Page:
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Condos: they don't make 'em like they used to!
Forget gory shows and gladiatorial combat. In the late Middle Ages, Rome's Colosseum was a huge condominium, says the latest archaeological investigation into Rome's most iconic monument.

Archaeologists from Roma Tre University and students from the American University of Rome unearthed evidence showing that ordinary Romans lived within the Colosseum from the ninth century until at least 1349, when the building was seriously damaged by an earthquake.

During a three-week excavation beneath some of the arched entrances that lead into the arena, the archaeologists discovered terracotta sewage pipes, potsherds and the foundations of a 12th-century wall that once enclosed one of the properties.

"This excavation has allowed us to identify an entire housing lot from the late medieval period," Rossella Rea, the director of the Colosseum, said.

The unusual medieval condo also included stables and workshops. Square feet inside the Colosseum were rented out as areas of housing by friars of the nearby Santa Maria Nova convent, who had taken control of the monument.

All houses and workshops opened onto the central arena where gladiators once fought.

"Indeed, that area was used as a common space," Riccardo Santangeli Valenzani, professor of medieval archaeology at Roma Tre University and the director of the dig, said.

Acting as huge courtyard, the arena buzzled with people, animals and goods. There, the archaeologists found cooking pottery and an intriguing object: a figurine of a tiny monkey carved in ivory. Most likely, it was used as a pawn in a chess game.

An iconic symbol of imperial Rome, the Colosseum was built in A.D. 72 by the Flavian emperor Vespasian on the marshy bed of a drained lake.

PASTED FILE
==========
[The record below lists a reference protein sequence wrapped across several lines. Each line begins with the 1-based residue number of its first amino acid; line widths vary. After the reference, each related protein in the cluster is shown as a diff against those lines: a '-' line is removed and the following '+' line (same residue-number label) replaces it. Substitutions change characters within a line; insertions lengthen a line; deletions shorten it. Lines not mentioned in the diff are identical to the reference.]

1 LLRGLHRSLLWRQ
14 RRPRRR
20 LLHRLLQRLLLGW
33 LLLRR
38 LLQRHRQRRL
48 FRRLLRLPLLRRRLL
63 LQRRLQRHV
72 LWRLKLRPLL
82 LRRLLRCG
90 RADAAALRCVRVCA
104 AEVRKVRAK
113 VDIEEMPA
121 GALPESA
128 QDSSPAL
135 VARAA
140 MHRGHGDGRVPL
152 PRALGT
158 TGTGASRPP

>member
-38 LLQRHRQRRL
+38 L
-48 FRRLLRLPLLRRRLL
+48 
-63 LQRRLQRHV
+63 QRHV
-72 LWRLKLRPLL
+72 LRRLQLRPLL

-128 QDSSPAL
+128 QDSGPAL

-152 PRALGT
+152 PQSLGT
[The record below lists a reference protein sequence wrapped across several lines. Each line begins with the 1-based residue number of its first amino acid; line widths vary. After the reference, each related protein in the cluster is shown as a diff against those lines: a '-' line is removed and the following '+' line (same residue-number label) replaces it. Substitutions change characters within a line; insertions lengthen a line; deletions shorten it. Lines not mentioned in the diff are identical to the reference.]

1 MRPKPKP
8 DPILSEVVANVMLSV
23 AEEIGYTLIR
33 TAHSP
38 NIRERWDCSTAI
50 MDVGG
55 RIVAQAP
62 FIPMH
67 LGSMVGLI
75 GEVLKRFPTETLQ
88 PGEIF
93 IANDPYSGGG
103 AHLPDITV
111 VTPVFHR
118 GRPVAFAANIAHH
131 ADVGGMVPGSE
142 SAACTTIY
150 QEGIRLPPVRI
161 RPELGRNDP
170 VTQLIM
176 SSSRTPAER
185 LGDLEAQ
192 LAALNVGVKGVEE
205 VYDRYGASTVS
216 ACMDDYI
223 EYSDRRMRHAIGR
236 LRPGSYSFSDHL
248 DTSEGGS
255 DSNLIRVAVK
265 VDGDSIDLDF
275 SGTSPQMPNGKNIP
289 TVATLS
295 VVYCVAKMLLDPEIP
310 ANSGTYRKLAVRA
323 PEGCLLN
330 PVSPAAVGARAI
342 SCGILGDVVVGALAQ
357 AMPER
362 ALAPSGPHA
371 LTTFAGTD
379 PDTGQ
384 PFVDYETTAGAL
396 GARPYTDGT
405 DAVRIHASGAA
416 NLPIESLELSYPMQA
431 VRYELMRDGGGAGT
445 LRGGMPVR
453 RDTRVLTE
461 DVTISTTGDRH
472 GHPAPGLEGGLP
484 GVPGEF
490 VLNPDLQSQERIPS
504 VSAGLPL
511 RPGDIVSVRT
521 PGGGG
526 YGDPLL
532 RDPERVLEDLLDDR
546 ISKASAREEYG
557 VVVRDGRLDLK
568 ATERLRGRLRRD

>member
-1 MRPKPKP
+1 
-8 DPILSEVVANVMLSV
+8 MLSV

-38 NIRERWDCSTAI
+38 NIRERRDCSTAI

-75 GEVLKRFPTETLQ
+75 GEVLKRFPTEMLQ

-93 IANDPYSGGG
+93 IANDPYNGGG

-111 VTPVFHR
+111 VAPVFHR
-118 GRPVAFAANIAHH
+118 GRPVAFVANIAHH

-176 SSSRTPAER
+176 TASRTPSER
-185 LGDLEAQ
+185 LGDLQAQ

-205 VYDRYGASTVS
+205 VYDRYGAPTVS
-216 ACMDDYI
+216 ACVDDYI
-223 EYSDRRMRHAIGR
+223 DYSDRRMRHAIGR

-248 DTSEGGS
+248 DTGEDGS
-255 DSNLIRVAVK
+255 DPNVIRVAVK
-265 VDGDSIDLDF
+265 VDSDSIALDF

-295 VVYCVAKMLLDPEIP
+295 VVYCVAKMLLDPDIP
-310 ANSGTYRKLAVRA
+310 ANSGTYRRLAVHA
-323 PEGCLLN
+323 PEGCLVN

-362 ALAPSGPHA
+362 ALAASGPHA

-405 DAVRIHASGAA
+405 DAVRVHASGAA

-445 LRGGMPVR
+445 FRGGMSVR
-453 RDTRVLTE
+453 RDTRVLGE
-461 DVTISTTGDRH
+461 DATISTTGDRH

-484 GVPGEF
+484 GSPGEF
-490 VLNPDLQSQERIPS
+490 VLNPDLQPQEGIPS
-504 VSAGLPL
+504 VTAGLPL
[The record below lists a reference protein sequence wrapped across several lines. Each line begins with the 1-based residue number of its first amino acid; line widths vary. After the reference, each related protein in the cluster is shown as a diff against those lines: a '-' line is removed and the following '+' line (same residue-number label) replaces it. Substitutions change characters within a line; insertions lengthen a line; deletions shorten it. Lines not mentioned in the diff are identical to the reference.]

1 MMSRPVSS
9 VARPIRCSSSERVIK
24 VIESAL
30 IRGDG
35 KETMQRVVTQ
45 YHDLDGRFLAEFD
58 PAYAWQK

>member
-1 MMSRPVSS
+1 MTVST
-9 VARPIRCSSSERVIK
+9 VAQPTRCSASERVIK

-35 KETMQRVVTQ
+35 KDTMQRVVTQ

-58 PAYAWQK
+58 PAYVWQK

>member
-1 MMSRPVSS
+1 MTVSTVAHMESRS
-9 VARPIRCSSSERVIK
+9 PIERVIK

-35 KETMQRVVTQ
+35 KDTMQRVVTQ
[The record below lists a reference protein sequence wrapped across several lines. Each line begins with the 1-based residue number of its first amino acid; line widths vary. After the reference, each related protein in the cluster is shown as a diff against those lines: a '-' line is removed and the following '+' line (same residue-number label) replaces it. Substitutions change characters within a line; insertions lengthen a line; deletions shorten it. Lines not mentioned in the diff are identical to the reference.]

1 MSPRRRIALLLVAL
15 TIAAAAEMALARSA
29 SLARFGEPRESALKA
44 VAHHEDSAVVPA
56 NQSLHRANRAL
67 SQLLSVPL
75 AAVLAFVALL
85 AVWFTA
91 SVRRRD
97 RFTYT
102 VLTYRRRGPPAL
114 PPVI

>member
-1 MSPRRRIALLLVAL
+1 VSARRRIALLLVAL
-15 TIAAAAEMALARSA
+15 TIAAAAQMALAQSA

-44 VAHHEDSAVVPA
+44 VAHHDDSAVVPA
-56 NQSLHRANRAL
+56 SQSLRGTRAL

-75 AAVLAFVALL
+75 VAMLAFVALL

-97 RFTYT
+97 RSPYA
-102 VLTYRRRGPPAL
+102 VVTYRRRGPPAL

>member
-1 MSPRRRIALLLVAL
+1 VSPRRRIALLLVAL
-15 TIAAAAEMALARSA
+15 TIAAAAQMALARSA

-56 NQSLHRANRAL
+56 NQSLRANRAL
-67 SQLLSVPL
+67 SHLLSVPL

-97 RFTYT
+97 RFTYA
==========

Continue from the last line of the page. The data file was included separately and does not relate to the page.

Seating up to 50,000 spectators, the amphitheater was opened in A.D. 80 by Vespasian's son Titus with a festival that lasted 100 days and included gladiatorial combats, fights with wild beasts and naval battles, for which the arena was flooded.

Over the centuries, the Colosseum has survived three major earthquakes and disastrous fire. After the emperor Honorius prohibited the bloody gladiatorial combats in 404, the building fell into disuse and decay.

It was known that medieval Romans used it as a garbage dump and a stone quarry for the construction of such buildings as Saint Peter's Basilica.

The recent excavation has revealed another piece of the monument's history. And more has yet to be discovered.

"The dig will continue next year," Rea said.

Today the Colosseum is Italy's most visited monument, attracting nearly six million visitors a year.

It is currently undergoing a $34 million cleaning and restoration project, with the cost paid for by shoe and leather bag company Tod's. The first phase of the cleaning is scheduled to be completed on July 7, with the project expected to be finished in March 2016.